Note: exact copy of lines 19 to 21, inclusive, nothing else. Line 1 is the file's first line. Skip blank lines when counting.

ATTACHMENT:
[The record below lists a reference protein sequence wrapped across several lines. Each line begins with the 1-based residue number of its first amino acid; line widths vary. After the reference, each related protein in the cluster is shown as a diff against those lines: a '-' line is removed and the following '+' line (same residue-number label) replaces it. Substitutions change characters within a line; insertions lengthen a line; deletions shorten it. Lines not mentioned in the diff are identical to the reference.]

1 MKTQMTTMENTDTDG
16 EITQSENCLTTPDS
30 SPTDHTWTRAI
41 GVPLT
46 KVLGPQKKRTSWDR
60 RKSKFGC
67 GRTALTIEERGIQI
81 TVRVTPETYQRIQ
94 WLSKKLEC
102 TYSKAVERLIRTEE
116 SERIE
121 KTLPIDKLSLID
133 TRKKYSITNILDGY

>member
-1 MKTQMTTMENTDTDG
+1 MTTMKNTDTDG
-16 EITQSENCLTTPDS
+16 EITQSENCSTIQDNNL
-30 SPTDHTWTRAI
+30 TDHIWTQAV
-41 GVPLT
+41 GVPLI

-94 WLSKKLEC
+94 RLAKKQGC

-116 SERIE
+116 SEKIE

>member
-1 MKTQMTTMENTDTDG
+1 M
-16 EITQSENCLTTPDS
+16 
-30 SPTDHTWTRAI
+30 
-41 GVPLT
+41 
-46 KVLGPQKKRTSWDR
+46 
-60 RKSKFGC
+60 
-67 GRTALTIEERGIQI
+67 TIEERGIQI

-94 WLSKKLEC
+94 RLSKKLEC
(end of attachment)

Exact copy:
+16 EITQSENCSTIQDNNL
-30 SPTDHTWTRAI
+30 TDHIWTQAV